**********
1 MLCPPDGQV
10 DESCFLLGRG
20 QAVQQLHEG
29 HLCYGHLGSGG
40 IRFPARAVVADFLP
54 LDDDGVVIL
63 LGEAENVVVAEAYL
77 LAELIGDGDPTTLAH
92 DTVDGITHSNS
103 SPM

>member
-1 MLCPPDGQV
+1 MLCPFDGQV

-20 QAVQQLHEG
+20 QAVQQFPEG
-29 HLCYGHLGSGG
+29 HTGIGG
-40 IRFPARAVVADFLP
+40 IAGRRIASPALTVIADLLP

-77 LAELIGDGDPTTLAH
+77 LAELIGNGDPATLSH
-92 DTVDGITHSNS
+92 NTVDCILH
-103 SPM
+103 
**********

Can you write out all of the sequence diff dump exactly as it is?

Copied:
1 MLCPPDGQV
10 DESCFLLGRG
20 QAVQQLHEG
29 HLCYGHLGSGG
40 IRFPARAVVADFLP
54 LDDDGVVIL
63 LGEAENVVVAEAYL
77 LAELIGDGDPTTLAH
92 DTVDGITHSNS
103 SPM

>member
-1 MLCPPDGQV
+1 MLCPFDGQV

-20 QAVQQLHEG
+20 QAVQQFPEG
-29 HLCYGHLGSGG
+29 HTGIGG
-40 IRFPARAVVADFLP
+40 IAGRRIASPALTVIADLLP

-77 LAELIGDGDPTTLAH
+77 LAELIGNGDPATLSH
-92 DTVDGITHSNS
+92 NTVDCILH
-103 SPM
+103 